It was cold during the night. I eventually put the extra blanket provided over my sleeping bag, which I had been avoiding because I was using it to prop my legs so that I could lie on my back and my poorly heel could hang over the end and not touch the bed. Once I covered myself with the blanket I was warm but could not lie on my back and settle.
The new day varied between very cold, and absolutely bloody freezing. In fact it was literally freezing for the first 10 km, with a thick ground frost and puddles frozen over.
We set off just after 7:00 am and of course were immediately faced with the obligatory huge hill out of the village, but this one put all the others in their place. After struggling for over a kilometre we reached the top and walked across a totally flat plateau until we came to the next sign indicating an even steeper descent.
We were then back in rolling farmland walking on a decent sand track in lovely sunshine, but a bitter wind always with us. It took a while for my hands to become warm but once my fingertips had defrosted I was very comfortable in weather appropriate gear. There was quite a lot of cloud about but it remained fairly bright.
After 8km we came across a beautiful old building where a charming man was offering hot drinks to pilgrims and he stamped our credentials. We continued to the next village two kilometres on, hoping for some breakfast, but being Sunday everywhere was closed. So fortified by a few squares of chocolate, we wended our way to the next village, almost 20 km from our start point. We walked into the first (and possibly only) bar and I instantly thought of the tv programme “League of Gentlemen”. It was weird and very unfriendly and we downed a hot drink and were quickly on our way, battling the ever increasing bitter wind that was whipping over the open farmland.
A further kilometre or so the path ran alongside a wide canal which has sluice gates at regular intervals to allow water to divert into irrigation channels to serve the fields on the other side of the path. The wind was so strong now that I was glad it was blowing across the canal towards the path and not in the other direction, as it kept blowing us off course – it really was a battle.
We finally come to the outskirts of our destination and had to cross the canal at the lock gates.
We found a decent albergue for the night, and quickly saw to our ablutions so that we could adjourn to the bar across the road for a glass of wine and a plate of morcilla.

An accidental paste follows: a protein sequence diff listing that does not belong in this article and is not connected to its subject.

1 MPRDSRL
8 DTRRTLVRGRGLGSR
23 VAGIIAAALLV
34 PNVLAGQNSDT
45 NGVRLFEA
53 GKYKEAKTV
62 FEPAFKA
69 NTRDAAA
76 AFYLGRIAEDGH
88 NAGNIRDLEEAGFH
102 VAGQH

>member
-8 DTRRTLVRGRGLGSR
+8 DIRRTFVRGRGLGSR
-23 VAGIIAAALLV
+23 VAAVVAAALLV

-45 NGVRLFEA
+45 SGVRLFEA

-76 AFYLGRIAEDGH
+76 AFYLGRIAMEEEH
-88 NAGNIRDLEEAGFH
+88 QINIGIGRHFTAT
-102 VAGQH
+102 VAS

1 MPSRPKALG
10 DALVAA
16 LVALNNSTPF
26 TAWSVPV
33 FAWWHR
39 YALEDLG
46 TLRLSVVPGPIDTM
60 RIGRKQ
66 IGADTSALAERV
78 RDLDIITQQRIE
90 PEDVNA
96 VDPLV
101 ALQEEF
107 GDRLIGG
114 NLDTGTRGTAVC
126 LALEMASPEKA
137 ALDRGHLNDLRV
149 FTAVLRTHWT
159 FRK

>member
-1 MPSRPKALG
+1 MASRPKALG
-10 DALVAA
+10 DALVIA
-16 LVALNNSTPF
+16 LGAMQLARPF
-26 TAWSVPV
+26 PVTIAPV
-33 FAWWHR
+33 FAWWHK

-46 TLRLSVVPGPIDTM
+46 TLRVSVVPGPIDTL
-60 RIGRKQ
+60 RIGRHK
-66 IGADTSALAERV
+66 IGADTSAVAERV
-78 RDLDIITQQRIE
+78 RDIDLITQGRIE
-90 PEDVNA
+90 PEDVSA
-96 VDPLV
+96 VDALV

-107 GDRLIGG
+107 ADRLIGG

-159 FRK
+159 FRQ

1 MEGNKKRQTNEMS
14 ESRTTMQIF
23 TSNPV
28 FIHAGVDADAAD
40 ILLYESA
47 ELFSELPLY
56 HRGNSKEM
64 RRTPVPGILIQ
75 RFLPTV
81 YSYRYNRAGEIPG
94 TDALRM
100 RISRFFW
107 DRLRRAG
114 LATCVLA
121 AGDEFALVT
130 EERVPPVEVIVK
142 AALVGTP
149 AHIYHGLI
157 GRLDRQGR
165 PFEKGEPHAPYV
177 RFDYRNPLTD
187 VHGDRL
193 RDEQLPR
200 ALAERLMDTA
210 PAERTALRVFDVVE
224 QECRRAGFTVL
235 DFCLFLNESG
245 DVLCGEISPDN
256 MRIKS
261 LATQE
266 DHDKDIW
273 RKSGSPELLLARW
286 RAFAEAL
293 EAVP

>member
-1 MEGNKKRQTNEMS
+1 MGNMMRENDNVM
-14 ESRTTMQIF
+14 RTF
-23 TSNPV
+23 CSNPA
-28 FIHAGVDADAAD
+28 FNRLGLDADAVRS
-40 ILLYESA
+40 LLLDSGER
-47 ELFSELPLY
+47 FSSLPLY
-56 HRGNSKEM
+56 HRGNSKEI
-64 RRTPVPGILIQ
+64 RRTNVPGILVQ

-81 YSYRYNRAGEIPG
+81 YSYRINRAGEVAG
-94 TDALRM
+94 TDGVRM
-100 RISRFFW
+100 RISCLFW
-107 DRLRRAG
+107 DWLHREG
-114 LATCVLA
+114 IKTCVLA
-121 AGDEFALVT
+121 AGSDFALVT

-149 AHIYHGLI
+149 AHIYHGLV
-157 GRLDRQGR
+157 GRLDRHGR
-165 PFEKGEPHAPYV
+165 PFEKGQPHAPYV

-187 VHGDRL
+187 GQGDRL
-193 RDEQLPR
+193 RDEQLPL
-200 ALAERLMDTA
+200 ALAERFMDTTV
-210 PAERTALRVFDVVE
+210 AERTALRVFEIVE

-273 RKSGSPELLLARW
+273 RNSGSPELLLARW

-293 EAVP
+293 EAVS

Today is my Mother’s birthday. I am doing this walk in memory of my old Mum. Although she was a very strong woman, and a great role model, she was plagued by major illnesses during her later life, undergoing a hysterectomy, removal of gall stones, double cataract removal, and then cancer took hold during her final years, first of all necessitating the removal of a huge cyst from her ovary which was marginally malignant, followed some years later by removal of lumps from her breast and lymph nodes from her armpit. One day, some time later she was getting undressed and whilst pulling a jumper over her head she broke her arm and discovered that the bastard disease has infiltrated her bones. She was in and out of hospital and on radio and chemo therapy, but the outlook was not good.
She never gave up, she always thought she would beat this terrible disease and was looking forward to celebrating her 80th birthday, this day in 2006. By then I was nursing her at my home for the last few weeks of her life and my dear old Dad who was by then suffering from vascular dementia and had very little short term memory, was also with us.
Mum survived her 80th and all the family came to help celebrate but she was very near the end and wasn’t really aware of what was going on. She died on 8 May. She fought for every moment of her life for the last few years and never lowered her expectations.
She was a great inspiration to me and my daughters. Because of the war and evacuation she did not get to take her matriculation, but was an avid reader and lover of the English language and a very professional needle and craft worker. Having always worked as a secretary she felt she was underachieving and at the age of forty she studied for ‘o’ levels, passed with flying colours and went to teacher training college, where she qualified as a needlework and English teacher. She was always writing poetry and produced a poem for every family occasion, be it a grandchild passing their driving test or a family wedding. She even wrote a poem to be read by my brother at her own funeral.
I owe my mother, Alice Woodward, a huge debt of gratitude for her fine example of what can be achieved by determination and hard work.
Thank you Mum.
This is the only photo I have access to here in Spain on the camino (thanks Jan), taken on her 70th birthday. Not my favourite photo. Will post a better pic later if poss